4 and 1/2 stars out of 5.

Indian Horse by Richard Wagamese (2018. Milkweed. ISBN 978-1-57131-130-6)



Richard Wagamese was, according to the back jacket of this enthralling novel, one of Canada’s great authors, indigenous or otherwise, up until his death in 2017. I picked up this book at Zenith Bookstore in friendly West Duluth (none of that Spirit Valley bullshit for this Denfeld boy!) and packed it into my computer bag for our Hawaiian vacation. I’m glad I took the novel along.

Wagamese’s character, Saul Indian Horse, begins his journey of loss, sadness, understanding, and redemption, as a boy escaping the Indian boarding school movement. His grandmother and his family take him north, into the bush, to avoid being captured by the authorities and sent off to assimilation. The early sections of the book, to my mind, recall the best of Native American mysticism and surrealism as depicted by Grover, Alexi, Treuer, and Erdrich. In addition, the author’s depiction of the world of the indigenous boarding school is fascinating, terrifying, and haunting:

St. Jerome’s was hell on earth. We were marched everywhere. In the mornings, after the priests had walked through the dorms ringing cowbells to scare us awake, we were marched to the latrines. We stood in lines waiting our turn at the toilets-dozens of them for a hundred and twenty boys. Some of us soiled our pants during the wait, because we were strapped if we left our beds at night…

Saul’s tale of woe takes a bright turn when he discovers, despite his diminutive size, an ability to both skate and put the puck in the net. Hockey, playing on a tribal team against other tribal teams, becomes the Indian child’s ticket out of hell. He lands in the arms of a loving Native family, where, for the first time since he left his grandmother, he finds love and compassion and understanding. In fact, Fred Kelly and his wife Martha, the folks who give Saul a home, know more about what Saul has endured than Saul does himself. I found the hockey section of the book to be a bit too lengthy. I wanted more detail about Saul’s alcoholism, his battle towards sobriety, and the loves of his life. That’s my only criticism of the novel: it lives a tad too long on the rink.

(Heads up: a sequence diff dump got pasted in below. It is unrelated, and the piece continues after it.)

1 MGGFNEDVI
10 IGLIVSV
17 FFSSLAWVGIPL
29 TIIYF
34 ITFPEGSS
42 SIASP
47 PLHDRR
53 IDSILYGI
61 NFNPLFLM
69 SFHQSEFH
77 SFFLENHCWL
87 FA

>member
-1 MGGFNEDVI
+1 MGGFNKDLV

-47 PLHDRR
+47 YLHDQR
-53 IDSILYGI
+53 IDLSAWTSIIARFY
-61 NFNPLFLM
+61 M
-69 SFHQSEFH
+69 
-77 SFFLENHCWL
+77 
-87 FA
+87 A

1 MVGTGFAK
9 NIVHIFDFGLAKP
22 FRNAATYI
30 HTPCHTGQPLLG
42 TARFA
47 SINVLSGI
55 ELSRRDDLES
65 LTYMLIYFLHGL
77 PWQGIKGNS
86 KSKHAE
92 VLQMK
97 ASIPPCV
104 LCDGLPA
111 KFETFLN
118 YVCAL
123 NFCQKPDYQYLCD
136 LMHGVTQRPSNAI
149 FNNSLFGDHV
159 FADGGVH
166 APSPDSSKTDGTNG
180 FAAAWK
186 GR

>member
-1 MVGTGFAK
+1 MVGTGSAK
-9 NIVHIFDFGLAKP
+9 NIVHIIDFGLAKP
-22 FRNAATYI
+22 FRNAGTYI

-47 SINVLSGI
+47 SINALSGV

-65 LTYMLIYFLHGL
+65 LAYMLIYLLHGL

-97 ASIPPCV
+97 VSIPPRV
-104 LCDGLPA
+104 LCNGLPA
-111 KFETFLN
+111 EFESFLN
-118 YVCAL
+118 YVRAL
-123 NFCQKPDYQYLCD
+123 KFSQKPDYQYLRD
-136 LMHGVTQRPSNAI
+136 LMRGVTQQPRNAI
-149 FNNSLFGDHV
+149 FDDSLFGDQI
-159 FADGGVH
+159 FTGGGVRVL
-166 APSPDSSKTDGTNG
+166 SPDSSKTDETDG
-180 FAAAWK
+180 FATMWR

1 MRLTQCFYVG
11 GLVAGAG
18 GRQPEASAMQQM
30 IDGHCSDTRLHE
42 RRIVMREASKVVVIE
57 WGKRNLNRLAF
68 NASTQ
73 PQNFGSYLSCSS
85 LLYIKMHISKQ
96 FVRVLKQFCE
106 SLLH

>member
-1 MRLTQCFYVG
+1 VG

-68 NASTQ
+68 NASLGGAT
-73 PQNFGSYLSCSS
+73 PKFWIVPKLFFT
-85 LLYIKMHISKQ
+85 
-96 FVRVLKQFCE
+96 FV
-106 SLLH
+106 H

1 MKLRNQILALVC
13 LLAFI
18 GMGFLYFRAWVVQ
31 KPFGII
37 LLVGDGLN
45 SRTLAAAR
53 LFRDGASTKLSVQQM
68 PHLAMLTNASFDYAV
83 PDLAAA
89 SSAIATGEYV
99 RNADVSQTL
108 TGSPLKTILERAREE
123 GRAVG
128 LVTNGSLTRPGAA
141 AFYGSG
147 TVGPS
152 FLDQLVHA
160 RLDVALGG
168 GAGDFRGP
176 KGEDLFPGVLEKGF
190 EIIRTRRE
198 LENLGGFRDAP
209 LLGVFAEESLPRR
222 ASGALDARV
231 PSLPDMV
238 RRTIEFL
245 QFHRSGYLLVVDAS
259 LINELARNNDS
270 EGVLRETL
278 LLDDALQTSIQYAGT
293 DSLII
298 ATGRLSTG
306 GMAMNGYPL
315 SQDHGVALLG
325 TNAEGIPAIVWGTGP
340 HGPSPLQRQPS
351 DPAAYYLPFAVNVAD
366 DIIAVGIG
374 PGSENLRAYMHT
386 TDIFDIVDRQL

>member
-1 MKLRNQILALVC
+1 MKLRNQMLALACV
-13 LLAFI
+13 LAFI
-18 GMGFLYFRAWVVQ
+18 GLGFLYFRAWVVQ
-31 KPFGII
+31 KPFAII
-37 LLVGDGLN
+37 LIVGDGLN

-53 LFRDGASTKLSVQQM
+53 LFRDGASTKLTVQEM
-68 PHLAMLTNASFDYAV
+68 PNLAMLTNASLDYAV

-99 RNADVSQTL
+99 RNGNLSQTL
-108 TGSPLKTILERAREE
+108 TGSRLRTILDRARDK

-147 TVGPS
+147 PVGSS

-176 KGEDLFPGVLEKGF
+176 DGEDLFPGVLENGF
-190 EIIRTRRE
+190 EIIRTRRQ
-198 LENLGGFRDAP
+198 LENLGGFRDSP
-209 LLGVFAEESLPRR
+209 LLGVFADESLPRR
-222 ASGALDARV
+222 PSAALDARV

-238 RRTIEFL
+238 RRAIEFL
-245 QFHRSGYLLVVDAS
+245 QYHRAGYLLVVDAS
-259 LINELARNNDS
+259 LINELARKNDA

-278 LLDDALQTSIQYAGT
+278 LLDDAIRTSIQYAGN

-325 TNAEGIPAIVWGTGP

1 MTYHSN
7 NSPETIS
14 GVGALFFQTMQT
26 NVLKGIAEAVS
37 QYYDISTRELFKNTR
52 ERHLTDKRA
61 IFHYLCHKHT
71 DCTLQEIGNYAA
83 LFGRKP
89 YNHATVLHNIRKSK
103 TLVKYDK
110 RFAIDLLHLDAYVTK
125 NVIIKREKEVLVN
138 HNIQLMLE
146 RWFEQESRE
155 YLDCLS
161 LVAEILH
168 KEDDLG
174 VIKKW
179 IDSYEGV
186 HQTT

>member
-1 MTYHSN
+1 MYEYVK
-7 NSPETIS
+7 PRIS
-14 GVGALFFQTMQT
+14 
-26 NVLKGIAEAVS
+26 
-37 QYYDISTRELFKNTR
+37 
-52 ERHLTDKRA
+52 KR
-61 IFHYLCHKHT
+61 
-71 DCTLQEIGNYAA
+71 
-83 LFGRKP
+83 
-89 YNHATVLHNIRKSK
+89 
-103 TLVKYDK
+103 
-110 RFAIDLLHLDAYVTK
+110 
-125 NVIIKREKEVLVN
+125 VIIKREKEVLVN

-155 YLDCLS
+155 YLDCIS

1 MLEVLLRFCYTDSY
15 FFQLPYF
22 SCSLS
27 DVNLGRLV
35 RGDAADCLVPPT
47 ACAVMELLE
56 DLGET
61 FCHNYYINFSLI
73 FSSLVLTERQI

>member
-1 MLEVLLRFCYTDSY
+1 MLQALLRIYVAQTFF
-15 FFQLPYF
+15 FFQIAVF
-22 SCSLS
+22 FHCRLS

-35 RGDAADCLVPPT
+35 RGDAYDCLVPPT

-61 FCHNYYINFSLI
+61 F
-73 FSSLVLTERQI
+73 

This would make an excellent book club selection given the themes it explores and the high quality of its prose.

4 and 1/2 stars out of 5.

The Shell Collector by Anthony Doerr (2002. Scribner. ISBN 978-1-4391-9005-0)

Excellence. You’d expect nothing less from an author who has won a Pulitzer (for All the Light We Cannot See, reviewed elsewhere on this blog). Let’s just cut to the chase, shall we?

When the rain let up he heard the water dripping from the roof and a cricket under the refrigerator started singing. There was a new voice in the kitchen, a familiar voice, the mwadhini’s. He said, “You will be left alone now. As I promised.”

“My son…” the shell collector began.

“This blindness,” the mwadhini said, taking an auger shell from the kitchen table and rolling it over the wood, “it is not unlike a shell, is it? The way a shell protects the animal inside? The way an animal can retreat inside, tucked safely away? Of course, the sick came, of course they came to seek a cure. Well, you will have your peace now.”

Yes, the shell collector, the story’s protagonist, is blind, living on a beach in Africa, collecting rare shells, some of which have healing powers, some of which can kill a man. But there’s so much more to this tale than is revealed in an exemplar snippet. Trust me. If you enjoy great writing and revel in finely crafted short fiction, pick this one up and devour it in one sitting as I did. Bob at Zenith books recommended this one even though he’s not a short story reader. He was right to point me in the direction of the shell collector.

5 stars out of 5. Every story, a rare shell of truth…